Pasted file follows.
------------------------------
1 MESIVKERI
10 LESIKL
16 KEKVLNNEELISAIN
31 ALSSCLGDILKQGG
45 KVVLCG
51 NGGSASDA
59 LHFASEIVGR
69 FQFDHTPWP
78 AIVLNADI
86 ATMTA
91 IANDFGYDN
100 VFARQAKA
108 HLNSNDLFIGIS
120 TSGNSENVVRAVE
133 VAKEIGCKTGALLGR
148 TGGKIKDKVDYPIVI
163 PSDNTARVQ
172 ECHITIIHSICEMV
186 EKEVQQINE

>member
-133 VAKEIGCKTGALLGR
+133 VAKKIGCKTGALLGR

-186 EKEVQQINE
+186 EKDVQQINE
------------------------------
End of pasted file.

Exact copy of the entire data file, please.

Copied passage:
1 MESIVKERI
10 LESIKL
16 KEKVLNNEELISAIN
31 ALSSCLGDILKQGG
45 KVVLCG
51 NGGSASDA
59 LHFASEIVGR
69 FQFDHTPWP
78 AIVLNADI
86 ATMTA
91 IANDFGYDN
100 VFARQAKA
108 HLNSNDLFIGIS
120 TSGNSENVVRAVE
133 VAKEIGCKTGALLGR
148 TGGKIKDKVDYPIVI
163 PSDNTARVQ
172 ECHITIIHSICEMV
186 EKEVQQINE

>member
-133 VAKEIGCKTGALLGR
+133 VAKKIGCKTGALLGR

-186 EKEVQQINE
+186 EKDVQQINE